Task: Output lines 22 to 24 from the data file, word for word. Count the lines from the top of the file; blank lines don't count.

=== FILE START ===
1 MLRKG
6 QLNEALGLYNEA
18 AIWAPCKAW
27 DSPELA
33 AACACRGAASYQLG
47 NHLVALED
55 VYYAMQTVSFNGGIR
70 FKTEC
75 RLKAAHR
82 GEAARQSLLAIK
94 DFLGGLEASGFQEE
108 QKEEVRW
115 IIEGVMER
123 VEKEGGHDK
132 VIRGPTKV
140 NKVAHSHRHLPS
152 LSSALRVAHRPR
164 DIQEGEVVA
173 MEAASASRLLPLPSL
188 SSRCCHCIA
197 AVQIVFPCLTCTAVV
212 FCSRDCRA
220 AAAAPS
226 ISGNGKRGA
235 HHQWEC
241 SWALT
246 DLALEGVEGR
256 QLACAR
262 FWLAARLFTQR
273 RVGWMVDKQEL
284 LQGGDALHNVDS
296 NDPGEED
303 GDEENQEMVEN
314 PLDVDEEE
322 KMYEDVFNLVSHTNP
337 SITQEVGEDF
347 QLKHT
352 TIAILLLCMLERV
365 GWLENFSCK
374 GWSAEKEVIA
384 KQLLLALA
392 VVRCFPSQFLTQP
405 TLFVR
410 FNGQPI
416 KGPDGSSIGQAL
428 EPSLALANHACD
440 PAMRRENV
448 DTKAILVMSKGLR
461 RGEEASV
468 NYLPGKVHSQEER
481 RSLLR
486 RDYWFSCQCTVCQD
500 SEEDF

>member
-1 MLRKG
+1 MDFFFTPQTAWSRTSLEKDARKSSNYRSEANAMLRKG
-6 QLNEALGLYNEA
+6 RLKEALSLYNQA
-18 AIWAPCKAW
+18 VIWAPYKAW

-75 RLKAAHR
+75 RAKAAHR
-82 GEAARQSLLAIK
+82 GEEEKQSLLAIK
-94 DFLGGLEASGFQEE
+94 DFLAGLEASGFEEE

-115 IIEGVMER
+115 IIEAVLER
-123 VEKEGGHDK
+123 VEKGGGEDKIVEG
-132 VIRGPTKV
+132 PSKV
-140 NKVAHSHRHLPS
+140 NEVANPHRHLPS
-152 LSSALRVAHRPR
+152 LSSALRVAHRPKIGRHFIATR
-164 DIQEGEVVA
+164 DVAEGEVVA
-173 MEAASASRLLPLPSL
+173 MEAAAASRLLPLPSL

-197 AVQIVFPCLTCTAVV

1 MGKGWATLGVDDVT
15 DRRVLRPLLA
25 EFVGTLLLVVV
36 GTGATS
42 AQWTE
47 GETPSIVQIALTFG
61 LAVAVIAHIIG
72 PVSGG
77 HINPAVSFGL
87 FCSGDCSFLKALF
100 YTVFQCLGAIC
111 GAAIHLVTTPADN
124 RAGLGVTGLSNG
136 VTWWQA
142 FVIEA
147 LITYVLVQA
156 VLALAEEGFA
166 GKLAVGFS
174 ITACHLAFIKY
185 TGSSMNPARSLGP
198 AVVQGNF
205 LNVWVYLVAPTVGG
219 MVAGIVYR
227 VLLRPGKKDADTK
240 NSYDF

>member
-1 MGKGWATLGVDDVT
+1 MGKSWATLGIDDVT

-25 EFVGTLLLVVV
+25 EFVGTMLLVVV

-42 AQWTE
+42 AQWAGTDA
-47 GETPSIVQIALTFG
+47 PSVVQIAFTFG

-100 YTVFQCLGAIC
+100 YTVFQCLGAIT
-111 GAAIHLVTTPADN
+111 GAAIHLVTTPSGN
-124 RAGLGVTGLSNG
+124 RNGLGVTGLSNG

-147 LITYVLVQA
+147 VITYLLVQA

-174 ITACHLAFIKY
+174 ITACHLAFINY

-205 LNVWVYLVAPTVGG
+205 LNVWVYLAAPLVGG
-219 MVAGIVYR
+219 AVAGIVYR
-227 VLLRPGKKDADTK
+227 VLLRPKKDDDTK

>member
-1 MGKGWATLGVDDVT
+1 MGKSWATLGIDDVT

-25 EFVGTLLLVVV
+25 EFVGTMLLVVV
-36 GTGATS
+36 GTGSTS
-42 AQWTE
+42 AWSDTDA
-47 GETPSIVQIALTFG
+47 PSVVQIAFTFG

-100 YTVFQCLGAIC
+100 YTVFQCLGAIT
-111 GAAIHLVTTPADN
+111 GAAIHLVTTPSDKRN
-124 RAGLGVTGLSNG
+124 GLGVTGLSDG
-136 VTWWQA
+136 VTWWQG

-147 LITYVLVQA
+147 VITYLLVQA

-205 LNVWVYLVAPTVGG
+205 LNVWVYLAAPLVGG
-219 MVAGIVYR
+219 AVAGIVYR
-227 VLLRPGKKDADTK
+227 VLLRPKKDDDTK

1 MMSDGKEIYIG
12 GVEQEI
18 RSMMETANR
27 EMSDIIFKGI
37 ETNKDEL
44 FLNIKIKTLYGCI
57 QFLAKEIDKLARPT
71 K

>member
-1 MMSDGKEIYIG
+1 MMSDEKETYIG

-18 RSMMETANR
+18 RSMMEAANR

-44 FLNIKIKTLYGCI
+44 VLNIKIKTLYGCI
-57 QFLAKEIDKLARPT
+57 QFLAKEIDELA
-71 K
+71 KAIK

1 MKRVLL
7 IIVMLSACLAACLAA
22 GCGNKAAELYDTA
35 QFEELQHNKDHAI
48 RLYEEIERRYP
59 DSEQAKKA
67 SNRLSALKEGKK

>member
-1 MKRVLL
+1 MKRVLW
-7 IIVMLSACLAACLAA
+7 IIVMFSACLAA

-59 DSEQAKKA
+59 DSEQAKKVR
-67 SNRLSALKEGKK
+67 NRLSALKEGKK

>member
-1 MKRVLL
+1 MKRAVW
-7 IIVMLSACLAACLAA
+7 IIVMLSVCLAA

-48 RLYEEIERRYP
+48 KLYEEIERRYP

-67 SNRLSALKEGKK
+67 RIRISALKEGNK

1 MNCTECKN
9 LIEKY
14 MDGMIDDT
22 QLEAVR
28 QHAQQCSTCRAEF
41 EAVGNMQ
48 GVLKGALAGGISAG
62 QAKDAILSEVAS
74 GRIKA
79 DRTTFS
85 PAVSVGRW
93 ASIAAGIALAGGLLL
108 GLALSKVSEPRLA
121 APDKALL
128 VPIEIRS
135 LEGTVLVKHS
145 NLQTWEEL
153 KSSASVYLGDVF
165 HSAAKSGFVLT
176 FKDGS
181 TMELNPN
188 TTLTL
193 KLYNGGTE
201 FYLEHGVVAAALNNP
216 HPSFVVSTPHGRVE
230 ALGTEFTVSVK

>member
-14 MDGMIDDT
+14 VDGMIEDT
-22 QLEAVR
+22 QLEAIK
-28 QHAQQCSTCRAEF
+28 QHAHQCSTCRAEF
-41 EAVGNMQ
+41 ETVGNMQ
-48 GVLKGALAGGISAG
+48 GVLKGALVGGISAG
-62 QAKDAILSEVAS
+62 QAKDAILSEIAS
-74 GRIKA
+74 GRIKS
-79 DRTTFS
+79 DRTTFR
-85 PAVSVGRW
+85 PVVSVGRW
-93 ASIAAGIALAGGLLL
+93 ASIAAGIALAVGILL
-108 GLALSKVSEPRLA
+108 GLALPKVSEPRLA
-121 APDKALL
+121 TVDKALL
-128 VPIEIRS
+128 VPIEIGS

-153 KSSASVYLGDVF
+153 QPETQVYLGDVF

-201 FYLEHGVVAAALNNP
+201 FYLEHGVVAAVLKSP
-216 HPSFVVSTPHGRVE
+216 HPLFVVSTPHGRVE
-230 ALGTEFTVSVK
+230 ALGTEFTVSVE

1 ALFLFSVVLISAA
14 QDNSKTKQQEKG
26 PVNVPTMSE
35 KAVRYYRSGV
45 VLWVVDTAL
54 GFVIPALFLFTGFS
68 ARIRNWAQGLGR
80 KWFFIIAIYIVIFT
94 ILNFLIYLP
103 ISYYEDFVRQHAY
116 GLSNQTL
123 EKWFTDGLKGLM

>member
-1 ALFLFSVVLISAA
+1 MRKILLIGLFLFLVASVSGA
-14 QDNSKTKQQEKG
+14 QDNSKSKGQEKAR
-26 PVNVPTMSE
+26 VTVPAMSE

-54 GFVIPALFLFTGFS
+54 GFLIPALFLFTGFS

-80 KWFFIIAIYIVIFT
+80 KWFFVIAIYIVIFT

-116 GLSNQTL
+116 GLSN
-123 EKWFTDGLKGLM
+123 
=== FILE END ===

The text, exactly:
212 FCSRDCRA
220 AAAAPS
226 ISGNGKRGA